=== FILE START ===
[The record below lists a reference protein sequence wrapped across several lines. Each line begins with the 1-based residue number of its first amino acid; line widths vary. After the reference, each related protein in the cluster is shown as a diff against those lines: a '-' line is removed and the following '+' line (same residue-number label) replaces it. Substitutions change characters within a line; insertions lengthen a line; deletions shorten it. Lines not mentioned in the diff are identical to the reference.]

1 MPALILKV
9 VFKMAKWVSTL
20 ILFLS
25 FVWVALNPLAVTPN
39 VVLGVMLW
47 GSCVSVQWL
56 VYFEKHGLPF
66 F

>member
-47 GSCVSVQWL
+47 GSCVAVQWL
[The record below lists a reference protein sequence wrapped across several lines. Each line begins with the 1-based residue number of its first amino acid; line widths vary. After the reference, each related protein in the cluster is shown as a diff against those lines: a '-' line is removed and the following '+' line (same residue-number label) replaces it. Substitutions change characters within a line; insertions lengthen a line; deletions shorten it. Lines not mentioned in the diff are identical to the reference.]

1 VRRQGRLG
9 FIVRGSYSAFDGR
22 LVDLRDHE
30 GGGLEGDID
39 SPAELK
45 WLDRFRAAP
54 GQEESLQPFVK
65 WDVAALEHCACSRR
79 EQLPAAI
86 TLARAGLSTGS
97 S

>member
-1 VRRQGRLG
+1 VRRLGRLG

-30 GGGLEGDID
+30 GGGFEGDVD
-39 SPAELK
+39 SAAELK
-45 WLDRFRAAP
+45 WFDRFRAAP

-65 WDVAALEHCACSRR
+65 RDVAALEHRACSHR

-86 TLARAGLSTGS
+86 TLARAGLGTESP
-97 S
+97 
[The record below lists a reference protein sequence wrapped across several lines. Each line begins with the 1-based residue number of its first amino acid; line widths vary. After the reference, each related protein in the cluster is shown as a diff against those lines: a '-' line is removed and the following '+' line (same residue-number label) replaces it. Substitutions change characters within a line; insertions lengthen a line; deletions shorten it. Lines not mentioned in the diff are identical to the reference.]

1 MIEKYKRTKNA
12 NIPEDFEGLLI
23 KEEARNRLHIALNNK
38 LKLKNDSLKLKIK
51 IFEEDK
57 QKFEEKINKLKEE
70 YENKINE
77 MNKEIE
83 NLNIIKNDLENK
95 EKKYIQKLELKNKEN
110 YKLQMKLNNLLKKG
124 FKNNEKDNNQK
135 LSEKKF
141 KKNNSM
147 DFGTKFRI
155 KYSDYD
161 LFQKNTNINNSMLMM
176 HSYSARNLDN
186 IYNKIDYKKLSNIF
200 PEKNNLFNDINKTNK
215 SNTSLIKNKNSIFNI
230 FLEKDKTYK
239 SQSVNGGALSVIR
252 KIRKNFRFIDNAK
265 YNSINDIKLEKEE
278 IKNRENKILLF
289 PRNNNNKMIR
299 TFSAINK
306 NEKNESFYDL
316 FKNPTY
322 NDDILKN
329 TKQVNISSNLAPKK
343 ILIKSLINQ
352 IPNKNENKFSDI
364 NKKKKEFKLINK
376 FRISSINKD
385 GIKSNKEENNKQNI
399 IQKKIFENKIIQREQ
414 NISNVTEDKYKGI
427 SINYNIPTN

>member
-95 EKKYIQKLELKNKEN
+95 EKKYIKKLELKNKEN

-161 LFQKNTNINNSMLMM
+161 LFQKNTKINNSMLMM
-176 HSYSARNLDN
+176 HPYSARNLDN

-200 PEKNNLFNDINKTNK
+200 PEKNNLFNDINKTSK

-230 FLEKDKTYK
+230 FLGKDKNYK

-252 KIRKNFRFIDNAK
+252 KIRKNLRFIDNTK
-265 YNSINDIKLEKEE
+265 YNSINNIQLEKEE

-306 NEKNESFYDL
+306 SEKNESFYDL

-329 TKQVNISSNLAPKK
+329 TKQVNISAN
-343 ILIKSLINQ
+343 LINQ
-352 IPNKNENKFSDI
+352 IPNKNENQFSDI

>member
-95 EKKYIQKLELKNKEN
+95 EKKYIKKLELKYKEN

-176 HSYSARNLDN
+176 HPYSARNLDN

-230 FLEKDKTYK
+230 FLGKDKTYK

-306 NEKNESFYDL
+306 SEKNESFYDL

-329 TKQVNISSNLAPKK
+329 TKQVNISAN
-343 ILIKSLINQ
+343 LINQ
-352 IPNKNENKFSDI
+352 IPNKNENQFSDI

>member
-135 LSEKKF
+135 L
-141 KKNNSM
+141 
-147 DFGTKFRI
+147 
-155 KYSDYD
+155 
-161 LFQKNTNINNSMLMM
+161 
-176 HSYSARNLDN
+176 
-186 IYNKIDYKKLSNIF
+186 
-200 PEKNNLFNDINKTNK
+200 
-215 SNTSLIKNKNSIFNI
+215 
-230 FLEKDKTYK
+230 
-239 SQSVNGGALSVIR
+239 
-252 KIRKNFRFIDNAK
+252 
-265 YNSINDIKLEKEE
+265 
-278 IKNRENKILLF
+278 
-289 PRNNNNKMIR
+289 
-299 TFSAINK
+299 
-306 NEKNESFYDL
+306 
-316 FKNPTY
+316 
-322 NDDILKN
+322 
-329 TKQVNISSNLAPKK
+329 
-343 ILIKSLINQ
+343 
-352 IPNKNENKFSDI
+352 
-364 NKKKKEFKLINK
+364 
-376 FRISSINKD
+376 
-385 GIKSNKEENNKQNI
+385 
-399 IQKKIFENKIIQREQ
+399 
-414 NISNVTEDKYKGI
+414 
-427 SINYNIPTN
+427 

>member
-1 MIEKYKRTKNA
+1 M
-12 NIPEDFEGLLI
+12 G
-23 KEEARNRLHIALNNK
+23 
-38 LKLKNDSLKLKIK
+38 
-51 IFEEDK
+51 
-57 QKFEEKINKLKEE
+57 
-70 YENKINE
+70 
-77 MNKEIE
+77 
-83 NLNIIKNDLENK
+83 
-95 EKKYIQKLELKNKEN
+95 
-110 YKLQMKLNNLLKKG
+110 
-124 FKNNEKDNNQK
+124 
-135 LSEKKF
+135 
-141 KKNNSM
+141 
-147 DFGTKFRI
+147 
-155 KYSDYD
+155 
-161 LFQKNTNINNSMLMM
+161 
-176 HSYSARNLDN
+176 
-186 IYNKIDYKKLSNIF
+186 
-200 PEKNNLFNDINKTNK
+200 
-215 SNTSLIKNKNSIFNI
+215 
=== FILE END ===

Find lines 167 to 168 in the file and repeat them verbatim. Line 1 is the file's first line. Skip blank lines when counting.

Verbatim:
+376 
-385 GIKSNKEENNKQNI